SNHU Community Participates in Tough Ruck 2016
The walk was created in honor and in memory of fallen servicemembers, raising funds to support their families and also servicemembers in need. All ruckers - active military, veterans, first responders and civilians - carry a minimum of 30 lbs. in their ruck sack throughout the 26.2-mile walk. They walk, bearing the names of fallen servicemembers on yellow banners attached to their rucks.
Another 30 members of the SNHU community volunteered at Tough Ruck 2016. The SNHU team raised $8,572 for the Military Friends Foundation, to honor those who made the ultimate sacrifice - and lend support to their families and to assist military servicemembers in need.
0:14 So walking with these rucks in the Tough Ruck represents the strife that a military family,
0:18 when they become a Gold Star Family, the weight symbolizes the weight that's on their shoulders.
0:26 The SNHU community has been great. Everybody was willing to jump on this and be a part
0:29 of this project. We asked for smaller numbers where we were just requesting 20-30, we ended
0:34 up getting 47 who are going to be out there on the day of the Ruck. And then for volunteers
0:38 we asked for 15 and we got close to 30.
0:41 Going 26 miles with a 30-pound ruck on your back, it's the embodiment of what that sacrifice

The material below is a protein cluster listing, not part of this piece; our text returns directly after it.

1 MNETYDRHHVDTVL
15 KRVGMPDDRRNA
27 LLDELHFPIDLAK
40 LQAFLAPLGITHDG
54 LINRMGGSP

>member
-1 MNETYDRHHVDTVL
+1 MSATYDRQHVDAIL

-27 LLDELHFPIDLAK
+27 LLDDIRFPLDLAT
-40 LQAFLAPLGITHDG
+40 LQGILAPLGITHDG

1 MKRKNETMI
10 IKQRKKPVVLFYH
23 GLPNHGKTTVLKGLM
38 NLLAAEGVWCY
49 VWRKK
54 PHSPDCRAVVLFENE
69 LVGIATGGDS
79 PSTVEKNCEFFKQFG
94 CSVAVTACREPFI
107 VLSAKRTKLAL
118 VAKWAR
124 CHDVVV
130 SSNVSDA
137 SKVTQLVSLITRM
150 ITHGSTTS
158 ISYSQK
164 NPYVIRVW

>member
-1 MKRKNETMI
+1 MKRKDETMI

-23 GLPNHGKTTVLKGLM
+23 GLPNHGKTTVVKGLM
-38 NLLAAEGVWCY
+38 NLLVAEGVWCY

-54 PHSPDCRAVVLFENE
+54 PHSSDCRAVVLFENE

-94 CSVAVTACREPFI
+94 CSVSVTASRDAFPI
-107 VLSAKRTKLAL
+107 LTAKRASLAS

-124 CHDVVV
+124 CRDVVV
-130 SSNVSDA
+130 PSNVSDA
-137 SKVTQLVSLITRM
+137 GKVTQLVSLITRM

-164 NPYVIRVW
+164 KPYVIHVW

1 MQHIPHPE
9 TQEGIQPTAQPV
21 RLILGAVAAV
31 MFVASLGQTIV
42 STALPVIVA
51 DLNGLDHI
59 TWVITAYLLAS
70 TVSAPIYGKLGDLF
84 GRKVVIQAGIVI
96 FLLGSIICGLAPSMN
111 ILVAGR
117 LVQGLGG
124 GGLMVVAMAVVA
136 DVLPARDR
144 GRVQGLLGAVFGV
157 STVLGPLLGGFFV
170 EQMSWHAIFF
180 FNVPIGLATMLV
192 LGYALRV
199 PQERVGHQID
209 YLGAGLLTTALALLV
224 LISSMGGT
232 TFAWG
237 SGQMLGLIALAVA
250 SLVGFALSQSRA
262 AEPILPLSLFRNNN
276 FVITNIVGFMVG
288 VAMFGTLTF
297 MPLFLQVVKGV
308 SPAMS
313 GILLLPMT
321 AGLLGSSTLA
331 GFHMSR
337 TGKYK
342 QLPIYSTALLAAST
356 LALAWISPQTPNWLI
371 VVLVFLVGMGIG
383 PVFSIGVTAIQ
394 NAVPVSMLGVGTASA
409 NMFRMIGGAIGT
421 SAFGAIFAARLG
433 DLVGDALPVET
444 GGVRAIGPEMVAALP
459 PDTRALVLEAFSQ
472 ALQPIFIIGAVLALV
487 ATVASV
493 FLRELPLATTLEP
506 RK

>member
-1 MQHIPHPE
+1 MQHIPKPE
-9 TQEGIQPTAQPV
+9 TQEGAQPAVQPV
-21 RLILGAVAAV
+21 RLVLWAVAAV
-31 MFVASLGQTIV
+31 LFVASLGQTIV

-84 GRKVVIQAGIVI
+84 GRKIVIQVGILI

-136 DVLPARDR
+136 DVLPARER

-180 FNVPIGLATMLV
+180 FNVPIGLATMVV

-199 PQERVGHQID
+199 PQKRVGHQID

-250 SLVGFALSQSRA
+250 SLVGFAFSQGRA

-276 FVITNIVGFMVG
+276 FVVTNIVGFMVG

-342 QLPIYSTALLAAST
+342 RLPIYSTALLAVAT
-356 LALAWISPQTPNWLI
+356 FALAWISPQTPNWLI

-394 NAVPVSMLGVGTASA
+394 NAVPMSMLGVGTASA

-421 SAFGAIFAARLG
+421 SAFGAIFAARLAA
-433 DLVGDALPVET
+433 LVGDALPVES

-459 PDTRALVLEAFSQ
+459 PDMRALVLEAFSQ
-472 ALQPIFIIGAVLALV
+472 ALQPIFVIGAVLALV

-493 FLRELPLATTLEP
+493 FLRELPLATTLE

0:49 ultimately means. And it is for us, at SNHU, kind of our way of showing that we get that.
0:57 You know, there is something to be said about walking alongside another rucker or handing the water to somebody to say, "you've got
1:06 this." And I think that is a message that you don't have to shoulder that burden on
1:12 your own. I don't think that you can either bear the weight or see the weight that others
1:18 are bearing in relationship to the loss of a service member, and not be really touched
1:25 by that.
Explore more content like this article
Clinical Mental Health Instructor Dr. Damion Cummins: A Faculty Q&A
Dr. Damion Cummins found his passion for counseling during his recovery from a life-altering sports injury. Now he teaches students in Southern New Hampshire University's master's in clinical mental health counseling so they can begin careers counseling others.
Dear Past Me: Thanksgiving Gratitude to My Past Self
The core of Thanksgiving is gratitude - to our loved ones, to ourselves, to the beauty of life and new experiences. SNHU faculty and staff were asked this question: If you had a chance to thank your younger self for something you did, what would it be and why? Here’s what some had to say.
Global Citizens Circle Addresses Civility in Politics
Two political veterans visited Southern New Hampshire University to discuss the current state of political conversation in America and how having difficult conversations can still be beneficial.